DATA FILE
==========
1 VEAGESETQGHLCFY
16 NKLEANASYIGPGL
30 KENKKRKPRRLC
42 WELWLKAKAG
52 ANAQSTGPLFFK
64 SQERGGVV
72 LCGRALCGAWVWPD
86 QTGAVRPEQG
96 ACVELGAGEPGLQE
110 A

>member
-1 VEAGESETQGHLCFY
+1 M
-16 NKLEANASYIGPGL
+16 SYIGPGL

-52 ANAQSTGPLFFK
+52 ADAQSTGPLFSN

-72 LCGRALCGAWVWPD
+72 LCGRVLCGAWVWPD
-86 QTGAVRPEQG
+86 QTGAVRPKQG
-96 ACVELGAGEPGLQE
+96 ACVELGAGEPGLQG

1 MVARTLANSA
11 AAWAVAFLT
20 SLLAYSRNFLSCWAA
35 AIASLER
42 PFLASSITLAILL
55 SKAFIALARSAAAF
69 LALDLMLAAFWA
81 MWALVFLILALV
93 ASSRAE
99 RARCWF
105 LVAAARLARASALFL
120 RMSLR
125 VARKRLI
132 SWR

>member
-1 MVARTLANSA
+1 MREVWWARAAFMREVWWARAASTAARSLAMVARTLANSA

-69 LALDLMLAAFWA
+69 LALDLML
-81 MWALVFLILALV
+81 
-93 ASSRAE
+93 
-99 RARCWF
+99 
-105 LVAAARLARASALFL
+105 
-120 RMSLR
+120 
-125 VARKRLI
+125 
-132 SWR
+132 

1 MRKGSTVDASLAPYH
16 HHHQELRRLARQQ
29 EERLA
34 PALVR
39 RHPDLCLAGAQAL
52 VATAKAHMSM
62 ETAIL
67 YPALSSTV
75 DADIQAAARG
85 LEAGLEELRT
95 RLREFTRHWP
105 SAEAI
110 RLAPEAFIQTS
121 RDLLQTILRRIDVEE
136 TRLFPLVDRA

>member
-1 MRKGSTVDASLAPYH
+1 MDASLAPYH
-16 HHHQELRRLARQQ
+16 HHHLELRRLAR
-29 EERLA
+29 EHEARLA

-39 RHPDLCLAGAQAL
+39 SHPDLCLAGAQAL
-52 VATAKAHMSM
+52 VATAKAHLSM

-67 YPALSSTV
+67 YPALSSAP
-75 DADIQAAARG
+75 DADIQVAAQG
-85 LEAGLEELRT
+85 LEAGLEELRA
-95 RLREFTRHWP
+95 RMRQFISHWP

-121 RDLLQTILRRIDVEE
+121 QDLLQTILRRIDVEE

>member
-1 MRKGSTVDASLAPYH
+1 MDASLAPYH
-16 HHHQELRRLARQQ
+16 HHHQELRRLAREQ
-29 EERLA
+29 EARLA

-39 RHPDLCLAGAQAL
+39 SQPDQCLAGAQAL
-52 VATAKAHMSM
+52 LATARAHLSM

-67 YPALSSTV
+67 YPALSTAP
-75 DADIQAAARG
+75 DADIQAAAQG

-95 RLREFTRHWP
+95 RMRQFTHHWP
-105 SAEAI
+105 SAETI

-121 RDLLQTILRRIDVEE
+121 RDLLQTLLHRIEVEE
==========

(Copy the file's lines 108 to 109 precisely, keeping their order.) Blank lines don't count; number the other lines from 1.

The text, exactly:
-95 RLREFTRHWP
+95 RMRQFTHHWP